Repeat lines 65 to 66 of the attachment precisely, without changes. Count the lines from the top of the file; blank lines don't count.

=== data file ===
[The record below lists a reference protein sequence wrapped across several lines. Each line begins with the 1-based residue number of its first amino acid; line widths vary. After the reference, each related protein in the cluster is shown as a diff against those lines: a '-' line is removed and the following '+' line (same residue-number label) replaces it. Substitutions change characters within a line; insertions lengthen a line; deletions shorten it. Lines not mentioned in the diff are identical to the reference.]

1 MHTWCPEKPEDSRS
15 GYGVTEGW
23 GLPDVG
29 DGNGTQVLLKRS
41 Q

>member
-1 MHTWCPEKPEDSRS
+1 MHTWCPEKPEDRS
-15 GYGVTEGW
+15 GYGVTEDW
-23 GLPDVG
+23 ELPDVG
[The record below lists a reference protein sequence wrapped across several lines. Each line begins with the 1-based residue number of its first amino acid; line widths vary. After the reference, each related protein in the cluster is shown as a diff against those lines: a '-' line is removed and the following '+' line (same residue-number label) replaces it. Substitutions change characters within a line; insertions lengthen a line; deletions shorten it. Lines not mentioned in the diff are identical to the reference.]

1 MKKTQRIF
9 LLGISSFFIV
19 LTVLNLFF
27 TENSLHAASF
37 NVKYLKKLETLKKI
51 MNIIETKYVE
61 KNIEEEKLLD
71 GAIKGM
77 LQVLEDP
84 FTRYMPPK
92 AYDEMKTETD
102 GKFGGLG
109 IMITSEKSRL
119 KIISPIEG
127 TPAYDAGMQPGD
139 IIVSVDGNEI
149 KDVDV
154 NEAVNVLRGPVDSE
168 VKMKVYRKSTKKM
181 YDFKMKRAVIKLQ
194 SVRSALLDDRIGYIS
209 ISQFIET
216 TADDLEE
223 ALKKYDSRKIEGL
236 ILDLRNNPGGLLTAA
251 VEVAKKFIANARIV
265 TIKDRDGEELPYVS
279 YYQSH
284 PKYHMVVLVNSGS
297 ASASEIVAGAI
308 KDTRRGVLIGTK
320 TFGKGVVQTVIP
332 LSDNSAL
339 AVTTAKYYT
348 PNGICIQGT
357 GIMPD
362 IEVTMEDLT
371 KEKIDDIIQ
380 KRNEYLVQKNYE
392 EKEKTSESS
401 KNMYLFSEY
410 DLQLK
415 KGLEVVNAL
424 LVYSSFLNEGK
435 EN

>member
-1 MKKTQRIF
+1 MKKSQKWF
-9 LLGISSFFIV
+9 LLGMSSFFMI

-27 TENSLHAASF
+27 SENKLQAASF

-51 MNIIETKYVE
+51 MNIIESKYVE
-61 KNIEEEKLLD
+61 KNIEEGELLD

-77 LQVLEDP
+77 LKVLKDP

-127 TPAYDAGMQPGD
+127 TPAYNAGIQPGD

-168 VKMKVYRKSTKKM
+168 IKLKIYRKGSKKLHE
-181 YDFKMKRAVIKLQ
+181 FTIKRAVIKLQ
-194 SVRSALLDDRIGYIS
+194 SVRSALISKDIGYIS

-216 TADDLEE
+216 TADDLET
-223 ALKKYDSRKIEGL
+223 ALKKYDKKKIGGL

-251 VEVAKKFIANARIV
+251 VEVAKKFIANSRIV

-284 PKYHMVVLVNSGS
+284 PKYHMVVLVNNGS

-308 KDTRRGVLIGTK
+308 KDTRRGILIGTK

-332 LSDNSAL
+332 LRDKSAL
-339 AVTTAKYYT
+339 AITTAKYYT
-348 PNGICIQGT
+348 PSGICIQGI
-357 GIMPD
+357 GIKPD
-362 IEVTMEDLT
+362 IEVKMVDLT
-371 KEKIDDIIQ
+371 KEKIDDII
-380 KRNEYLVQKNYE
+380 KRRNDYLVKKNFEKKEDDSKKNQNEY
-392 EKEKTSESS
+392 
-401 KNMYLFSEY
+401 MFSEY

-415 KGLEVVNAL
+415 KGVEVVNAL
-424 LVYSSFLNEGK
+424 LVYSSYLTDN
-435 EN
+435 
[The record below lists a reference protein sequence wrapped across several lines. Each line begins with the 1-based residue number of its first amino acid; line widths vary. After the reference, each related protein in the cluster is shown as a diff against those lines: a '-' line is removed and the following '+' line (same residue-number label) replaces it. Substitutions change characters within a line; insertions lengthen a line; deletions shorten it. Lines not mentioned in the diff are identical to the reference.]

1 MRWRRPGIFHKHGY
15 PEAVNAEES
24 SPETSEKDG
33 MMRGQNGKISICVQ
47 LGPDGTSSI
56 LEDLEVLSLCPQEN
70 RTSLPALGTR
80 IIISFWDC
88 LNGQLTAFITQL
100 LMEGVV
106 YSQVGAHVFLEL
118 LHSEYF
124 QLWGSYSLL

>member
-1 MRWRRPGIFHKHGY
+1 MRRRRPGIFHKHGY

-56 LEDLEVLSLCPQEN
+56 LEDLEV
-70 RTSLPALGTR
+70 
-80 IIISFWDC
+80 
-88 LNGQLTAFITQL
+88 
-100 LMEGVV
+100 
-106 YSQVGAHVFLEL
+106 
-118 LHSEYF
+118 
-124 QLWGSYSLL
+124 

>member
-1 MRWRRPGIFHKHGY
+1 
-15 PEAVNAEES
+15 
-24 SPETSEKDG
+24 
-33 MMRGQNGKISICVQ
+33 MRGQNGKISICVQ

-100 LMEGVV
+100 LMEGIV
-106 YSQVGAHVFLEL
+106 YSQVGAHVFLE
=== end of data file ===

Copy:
-27 TENSLHAASF
+27 SENKLQAASF